ENGLAND – Adoption push could break up families unnecessarily, peers warn

MICHAEL Gove’s drive to increase adoption rates could end up unnecessarily breaking up families, peers have warned.

Racial matching in adoption a white obsession, poll shows

Mr Gove is about to repeal current laws that require social workers to consider a child’s ethnic and religious background when placing them Photo: Martin Pope

Prioritising adoption over other forms of care could deprive grandparents and close family members of the opportunity to step in to bring children up when their birth parents are no longer able, they said.

The warning comes in a report into the Government’s adoption reforms by a special committee of peers chaired by Britain’s most senior authority on family law, Baroness Butler-Sloss, the former president of the High Court Family Division.

In a wide-ranging report published today, the committee, set up to scrutinise adoption legislation, praises the efforts to improve the system and reduce delays for children waiting in care spearheaded by the Education Secretary, who was himself adopted as a child.

But it voices “concern” that children for whom adoption is not thought to be the best option could be left behind and that efforts to keep families together could be relegated.

Last year only 13 per cent of children who left the care system in England were adopted while many more returned to their families or made use of other care arrangements.


They included “kinship care” where other close family members step in and take over from birth parents which are no longer suitable, often because of alcohol or drug problems.

Other alternatives include special guardianship, where another adult takes over parental responsibility while maintaining links with the child’s family.

In the report, the committee points out that while adoption rates are only a fraction of what they were in the 1960s, this is more because of changing attitudes than a general failure.

In 1968 there were 25,000 adoptions – more than half of them babies – compared with only 3,450 last year.

But it points out that in the late 1960s more than nine out of 10 children given up for adoption were “illegitimate” children, reflecting attitudes more prevalent at the time.

“Adoption is only one of several solutions for providing vulnerable children with the love, stability and support they need,” the committee concludes.

“Long-term fostering, friends and family care, and special guardianship also play a significant role in meeting the needs of many of the children who cannot be cared for by their birth parents, and for whom adoption may not be appropriate.

“We are concerned that the Government’s focus on adoption risks disadvantaging

those children in care for whom adoption is not suitable.”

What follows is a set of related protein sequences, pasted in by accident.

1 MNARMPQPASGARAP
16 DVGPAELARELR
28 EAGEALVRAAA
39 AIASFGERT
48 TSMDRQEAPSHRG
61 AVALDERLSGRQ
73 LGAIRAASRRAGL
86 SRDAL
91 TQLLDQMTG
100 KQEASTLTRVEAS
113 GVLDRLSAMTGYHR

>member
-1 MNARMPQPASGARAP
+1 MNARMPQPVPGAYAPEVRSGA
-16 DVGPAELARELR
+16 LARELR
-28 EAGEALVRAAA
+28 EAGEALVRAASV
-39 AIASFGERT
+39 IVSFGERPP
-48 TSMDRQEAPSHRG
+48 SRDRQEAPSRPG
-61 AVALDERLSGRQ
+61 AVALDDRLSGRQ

It adds: “We also believe that early intensive work with birth parents where there is capacity to change has the potential to enable children to live safely within their birth

families and to reduce the number of children in care.”

Baroness Butler-Sloss said: “We are concerned that the drive to increase adoptions does not undermine efforts to keep birth families together.

“Where there is capacity to change, early intensive work to address the problems which some parents face, often of drug and alcohol misuse, can enable children to be brought up within their birth families.

“We urge the Government not to undermine the potential benefit of preventative programmes.”

The Committee also questioned whether Government plans to force councils to outsource recruitment of adopters to private agencies or charities were the best way to tackle a shortage.

It suggests allowing councils to pool their resources with others as a less drastic measure.

A spokeswoman for the Department for Education said: “We make no apologies for wanting children to be offered loving homes quickly. It currently takes almost two years to place a child – denying them routine, stability and the opportunity to bond with their parents.
“We know adoption is not right for every child – driving up the skills of social workers will allow them to judge what is best for each child. We are taking forward an ambitious programme of work to improve fostering services and we will shortly announce our reforms to residential care.

“We will consider the committee’s recommendations and respond in due course.”

Debbie Jones, President of the Association of Directors of Children’s Services, said: “We agree with the committee that adoption is only one means of securing a stable environment for children to grow up in, and other forms of permanence are equally valuable and can be more suitable than adoption for some children.

“We also agree that early intervention work can be absolutely crucial in preventing and tackling problems that lead to children being taken into care, the reduction in the early intervention grant as well as the reduced visibility of the grant, will not help local authorities in prioritizing these vital services.”


SOURCE: The Telegraph

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